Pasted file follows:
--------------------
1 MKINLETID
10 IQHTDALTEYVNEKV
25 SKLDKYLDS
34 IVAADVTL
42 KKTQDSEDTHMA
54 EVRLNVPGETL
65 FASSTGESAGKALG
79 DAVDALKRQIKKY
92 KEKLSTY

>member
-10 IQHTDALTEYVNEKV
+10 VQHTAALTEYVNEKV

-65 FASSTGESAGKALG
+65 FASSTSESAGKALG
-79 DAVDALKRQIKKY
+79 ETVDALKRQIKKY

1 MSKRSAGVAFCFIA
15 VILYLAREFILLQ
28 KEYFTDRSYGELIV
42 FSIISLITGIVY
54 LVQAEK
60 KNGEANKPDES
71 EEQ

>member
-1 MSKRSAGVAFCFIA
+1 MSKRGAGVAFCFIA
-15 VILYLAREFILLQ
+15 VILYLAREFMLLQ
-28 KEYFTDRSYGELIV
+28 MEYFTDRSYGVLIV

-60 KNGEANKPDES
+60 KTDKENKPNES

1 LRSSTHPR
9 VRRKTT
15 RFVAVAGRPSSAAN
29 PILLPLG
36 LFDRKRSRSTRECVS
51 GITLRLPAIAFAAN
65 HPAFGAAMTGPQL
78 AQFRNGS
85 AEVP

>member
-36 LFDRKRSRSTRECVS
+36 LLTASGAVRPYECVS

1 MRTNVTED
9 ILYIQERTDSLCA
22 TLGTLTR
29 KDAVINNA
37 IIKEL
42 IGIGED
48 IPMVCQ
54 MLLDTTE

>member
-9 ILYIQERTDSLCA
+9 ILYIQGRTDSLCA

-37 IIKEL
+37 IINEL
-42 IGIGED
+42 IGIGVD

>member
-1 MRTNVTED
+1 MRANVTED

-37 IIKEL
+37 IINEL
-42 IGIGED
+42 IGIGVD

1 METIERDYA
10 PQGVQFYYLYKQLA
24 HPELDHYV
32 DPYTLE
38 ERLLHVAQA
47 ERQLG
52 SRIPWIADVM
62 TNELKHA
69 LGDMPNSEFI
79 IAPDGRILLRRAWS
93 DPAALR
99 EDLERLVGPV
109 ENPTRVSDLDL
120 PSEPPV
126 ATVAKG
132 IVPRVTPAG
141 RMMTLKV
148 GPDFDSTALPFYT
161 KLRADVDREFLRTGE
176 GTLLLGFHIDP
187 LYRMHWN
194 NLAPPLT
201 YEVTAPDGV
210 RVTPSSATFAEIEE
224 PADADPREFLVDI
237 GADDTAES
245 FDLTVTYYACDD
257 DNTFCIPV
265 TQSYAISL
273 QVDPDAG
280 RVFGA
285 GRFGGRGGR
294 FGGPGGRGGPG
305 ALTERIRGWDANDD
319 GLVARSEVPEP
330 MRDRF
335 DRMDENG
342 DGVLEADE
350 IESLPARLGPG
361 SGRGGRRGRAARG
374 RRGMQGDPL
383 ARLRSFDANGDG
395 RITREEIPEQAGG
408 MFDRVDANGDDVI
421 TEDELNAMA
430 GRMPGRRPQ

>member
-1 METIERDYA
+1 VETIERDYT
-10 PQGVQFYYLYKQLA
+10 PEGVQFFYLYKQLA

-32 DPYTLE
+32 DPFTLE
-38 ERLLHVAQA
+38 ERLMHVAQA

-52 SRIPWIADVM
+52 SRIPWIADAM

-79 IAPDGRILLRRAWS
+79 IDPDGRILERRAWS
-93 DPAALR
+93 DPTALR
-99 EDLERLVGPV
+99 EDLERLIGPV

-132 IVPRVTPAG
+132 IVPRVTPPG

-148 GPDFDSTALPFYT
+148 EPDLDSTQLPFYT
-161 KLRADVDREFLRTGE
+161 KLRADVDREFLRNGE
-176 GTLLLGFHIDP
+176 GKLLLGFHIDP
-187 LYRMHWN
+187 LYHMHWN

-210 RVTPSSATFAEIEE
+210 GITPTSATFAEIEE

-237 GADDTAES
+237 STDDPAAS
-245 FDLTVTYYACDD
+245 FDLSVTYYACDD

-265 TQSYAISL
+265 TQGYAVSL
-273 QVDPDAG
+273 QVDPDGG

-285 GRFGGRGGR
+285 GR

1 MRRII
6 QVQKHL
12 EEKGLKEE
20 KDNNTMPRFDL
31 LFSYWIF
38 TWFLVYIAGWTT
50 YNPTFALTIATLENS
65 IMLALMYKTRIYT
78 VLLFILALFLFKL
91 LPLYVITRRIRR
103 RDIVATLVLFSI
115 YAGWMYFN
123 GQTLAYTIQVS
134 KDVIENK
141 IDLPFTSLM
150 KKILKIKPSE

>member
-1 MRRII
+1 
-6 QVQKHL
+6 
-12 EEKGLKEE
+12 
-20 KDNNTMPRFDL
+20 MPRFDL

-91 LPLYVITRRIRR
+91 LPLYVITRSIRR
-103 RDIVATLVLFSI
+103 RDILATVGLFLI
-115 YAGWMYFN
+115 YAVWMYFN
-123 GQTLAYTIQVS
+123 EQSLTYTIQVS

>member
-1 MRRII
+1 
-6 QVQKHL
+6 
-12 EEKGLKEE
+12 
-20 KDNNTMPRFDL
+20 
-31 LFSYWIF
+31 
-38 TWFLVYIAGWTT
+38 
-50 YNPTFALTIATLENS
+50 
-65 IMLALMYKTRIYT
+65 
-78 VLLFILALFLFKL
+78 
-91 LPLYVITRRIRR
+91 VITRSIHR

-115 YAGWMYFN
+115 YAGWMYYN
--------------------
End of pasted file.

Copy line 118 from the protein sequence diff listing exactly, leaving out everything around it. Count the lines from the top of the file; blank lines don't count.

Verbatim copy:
-32 DPYTLE